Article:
A classical Italian pesto made from olive oil, basil, Parmesan, and pine nuts complements many dishes of grilled fish, meat, fowl, or vegetables.
Here I’ve made two Nordic variations on this nutritious sauce, using ingredients you may be able to pick for free out in the woods. Use gloves when picking nettle shoots to avoid being stung.
Both sauces are freezer friendly if you happen to make larger quantities; this way you can defrost a container at any time and enjoy a taste of summer throughout the year.
- 4 1/2 oz. (200 ml) blueberries
- 1 1/2 oz. (100 ml) Parmesan (or Swedish Västerbotten) cheese, finely grated
- 1 1/3 oz. (100 ml) hazelnut flour
- 1 bunch parsley
- 1 bunch lemon balm
- 1 teaspoon white balsamic vinegar
- about 1/4 teaspoon salt
- 3 1/3 oz. (100 ml) cold pressed olive oil
Place all ingredients except the oil in a food processor. Process the ingredients to a paste. Pour in the oil in an even stream while running the processor at full speed so that everything is thoroughly mixed.
Taste to see if you need to add additional vinegar or salt. Transfer the pesto to small jars and keep them in the refrigerator (the pesto will keep for a few weeks). Let the sauce come to room temperature for a bit before serving it to allow the full flavor of the sauce to develop.
- 2 cups (500 ml) young nettle leaves or shoots
- 7/8 cup (200 ml) Italian parsley
- a scant 1/2 cup (100 ml) basil leaves
- 7 tablespoons (100 ml) pumpkin seeds
- 3 1/3 oz. (100 ml), aged Präst cheese (or Havarti)
- about 1/4 teaspoon (1 ml) black pepper
- about 1/4 teaspoon. salt
- 3 1/3 oz. (100 ml) cold pressed olive oil
Parboil the nettles in boiling, salted water for 2 minutes. Drain off the water, but save it and use it to make stock for a soup later.
Place the nettles together with herbs, pumpkin seeds, cheese, and spices in the bowl of a food processor. Mix the ingredients until all the herbs have been chopped finely, and then add the oil in a thin stream through the feeder tube. Taste to adjust for salt. Keep the pesto in the refrigerator, but let it come back to room temperature before serving to let the olive oil become liquid again.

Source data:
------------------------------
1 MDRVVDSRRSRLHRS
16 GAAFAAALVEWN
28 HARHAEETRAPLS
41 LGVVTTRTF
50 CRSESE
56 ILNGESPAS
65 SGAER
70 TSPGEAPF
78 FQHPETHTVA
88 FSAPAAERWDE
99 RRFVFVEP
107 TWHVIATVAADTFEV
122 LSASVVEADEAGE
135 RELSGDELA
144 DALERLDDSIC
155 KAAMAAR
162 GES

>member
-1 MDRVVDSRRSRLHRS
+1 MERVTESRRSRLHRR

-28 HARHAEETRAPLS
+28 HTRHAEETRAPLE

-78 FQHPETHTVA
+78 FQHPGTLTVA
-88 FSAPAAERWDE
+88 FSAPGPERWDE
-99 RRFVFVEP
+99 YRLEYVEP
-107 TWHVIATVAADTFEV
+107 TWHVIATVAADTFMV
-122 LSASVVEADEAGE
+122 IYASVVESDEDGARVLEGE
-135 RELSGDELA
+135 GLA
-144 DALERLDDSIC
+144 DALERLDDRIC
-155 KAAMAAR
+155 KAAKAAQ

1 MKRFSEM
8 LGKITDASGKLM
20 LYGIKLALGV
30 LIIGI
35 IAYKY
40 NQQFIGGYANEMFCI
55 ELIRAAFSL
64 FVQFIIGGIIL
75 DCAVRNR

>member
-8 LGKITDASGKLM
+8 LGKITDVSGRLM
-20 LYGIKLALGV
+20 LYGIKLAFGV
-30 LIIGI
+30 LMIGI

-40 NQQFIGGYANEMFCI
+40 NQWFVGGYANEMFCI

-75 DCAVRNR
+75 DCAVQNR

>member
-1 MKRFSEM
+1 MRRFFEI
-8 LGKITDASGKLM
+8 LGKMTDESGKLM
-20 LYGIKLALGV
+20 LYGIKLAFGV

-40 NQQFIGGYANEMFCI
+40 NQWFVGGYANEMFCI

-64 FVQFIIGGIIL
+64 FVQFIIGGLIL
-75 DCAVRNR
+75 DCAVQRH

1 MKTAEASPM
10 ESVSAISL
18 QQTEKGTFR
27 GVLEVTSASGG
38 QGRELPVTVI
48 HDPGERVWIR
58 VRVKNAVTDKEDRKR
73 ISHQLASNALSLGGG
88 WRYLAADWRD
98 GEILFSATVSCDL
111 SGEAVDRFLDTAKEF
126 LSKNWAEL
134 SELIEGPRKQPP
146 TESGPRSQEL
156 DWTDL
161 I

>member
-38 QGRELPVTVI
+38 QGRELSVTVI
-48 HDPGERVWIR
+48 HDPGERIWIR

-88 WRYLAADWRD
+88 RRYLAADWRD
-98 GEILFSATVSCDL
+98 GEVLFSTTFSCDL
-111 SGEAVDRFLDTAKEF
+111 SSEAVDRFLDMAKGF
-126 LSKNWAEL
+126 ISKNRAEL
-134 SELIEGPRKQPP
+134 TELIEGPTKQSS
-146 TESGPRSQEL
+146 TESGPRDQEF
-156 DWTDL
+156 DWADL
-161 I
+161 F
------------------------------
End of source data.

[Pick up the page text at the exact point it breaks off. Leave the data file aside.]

Nettle pesto keeps for a few weeks in the refrigerator, but make sure that it’s completely covered by olive oil to stop any air from getting to it.
Bone broth for soups, stews or a hot drink
A typical sight in the restaurant kitchen where I worked was a pot of simmering veal stock on the stove. This became the base and flavoring for many a delicious sauce and soup.
I usually keep a bag of tendons, sinews, and meat scraps in the freezer, at the ready for stock.
- 2 large carrots
- 1 large yellow onion
- 1 8-inch (20-cm) leek
- 3.3–4.4 lbs. (1.5–2 kg) veal bones, chopped into chunks
- miscellaneous meat scraps
- 10 white peppercorns
- 3 bay leaves
- a few sprigs of rosemary, thyme, and parsley
- 1–2 tablespoons salt
- 3 tablespoons tomato purée
- water to cover the meat
Preheat the oven to 430ºF (225ºC). Peel and cut the vegetables into chunks. Place them with the bones and the rest of the ingredients—except the water—in a greased roasting pan. Add dollops of tomato purée on top so the purée will roast properly, as this mellows the acidity of the tomato a little. Roast the bones thoroughly for 40 minutes, until they have an appetizing color. Remove the pan after half the cooking time, and mix the bones so they get browned evenly all around.
Using a slotted spoon set everything in a large stew pot. Pour water over until just barely covering the bones. Add salt, starting with the smallest amount suggested. Bring to a boil and let simmer over low heat and without a lid, for 8 hours. Add more water occasionally, as it will evaporate as it boils.
Remove the bones from the pot and strain the stock into another pot. Let this stock cook without a lid until reduced to half its original volume. Taste for salt, and add more if needed. Strain again, and let it cool. The difference between a light stock and a concentrated stock is simply the length of the cooking time, to reduce the volume of stock to a dark stock; the flavor of a concentrated stock is far more intense.